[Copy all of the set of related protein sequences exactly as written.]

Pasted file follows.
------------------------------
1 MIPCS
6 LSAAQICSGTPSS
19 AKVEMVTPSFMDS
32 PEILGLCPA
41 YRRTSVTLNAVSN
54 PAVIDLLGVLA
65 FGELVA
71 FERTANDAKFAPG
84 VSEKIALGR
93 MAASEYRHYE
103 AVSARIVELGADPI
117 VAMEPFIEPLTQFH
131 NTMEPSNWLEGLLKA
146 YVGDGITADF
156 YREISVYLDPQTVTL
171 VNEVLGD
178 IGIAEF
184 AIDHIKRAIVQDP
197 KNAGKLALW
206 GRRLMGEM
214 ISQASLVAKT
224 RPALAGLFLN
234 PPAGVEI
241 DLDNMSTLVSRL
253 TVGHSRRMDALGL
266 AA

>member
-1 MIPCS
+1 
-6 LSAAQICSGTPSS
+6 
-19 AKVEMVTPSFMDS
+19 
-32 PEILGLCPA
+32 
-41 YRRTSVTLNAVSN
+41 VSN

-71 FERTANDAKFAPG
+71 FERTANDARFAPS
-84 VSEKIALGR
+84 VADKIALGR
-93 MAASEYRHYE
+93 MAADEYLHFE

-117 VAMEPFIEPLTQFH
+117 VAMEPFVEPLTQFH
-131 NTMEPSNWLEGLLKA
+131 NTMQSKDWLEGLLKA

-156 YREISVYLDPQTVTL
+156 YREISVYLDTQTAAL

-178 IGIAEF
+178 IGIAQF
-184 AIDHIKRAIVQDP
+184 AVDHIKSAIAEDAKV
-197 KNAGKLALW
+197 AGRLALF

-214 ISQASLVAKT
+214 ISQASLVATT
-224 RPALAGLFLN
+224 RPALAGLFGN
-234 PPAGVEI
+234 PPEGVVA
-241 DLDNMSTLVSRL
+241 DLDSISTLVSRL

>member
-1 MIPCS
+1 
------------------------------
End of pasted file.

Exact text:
1 MIPCS
6 LSAAQICSGTPSS
19 AKVEMVTPSFMDS
32 PEILGLCPA
41 YRRTSVTLNAVSN
54 PAVIDLLGVLA
65 FGELVA
71 FERTANDAKFAPG
84 VSEKIALGR
93 MAASEYRHYE
103 AVSARIVELGADPI
117 VAMEPFIEPLTQFH
131 NTMEPSNWLEGLLKA
146 YVGDGITADF
156 YREISVYLDPQTVTL
171 VNEVLGD
178 IGIAEF
184 AIDHIKRAIVQDP
197 KNAGKLALW
206 GRRLMGEM
214 ISQASLVAKT
224 RPALAGLFLN
234 PPAGVEI
241 DLDNMSTLVSRL
253 TVGHSRRMDALGL
266 AA

>member
-1 MIPCS
+1 
-6 LSAAQICSGTPSS
+6 
-19 AKVEMVTPSFMDS
+19 
-32 PEILGLCPA
+32 
-41 YRRTSVTLNAVSN
+41 VSN

-71 FERTANDAKFAPG
+71 FERTANDARFAPS
-84 VSEKIALGR
+84 VADKIALGR
-93 MAASEYRHYE
+93 MAADEYLHFE

-117 VAMEPFIEPLTQFH
+117 VAMEPFVEPLTQFH
-131 NTMEPSNWLEGLLKA
+131 NTMQSKDWLEGLLKA

-156 YREISVYLDPQTVTL
+156 YREISVYLDTQTAAL

-178 IGIAEF
+178 IGIAQF
-184 AIDHIKRAIVQDP
+184 AVDHIKSAIAEDAKV
-197 KNAGKLALW
+197 AGRLALF

-214 ISQASLVAKT
+214 ISQASLVATT
-224 RPALAGLFLN
+224 RPALAGLFGN
-234 PPAGVEI
+234 PPEGVVA
-241 DLDNMSTLVSRL
+241 DLDSISTLVSRL

>member
-1 MIPCS
+1 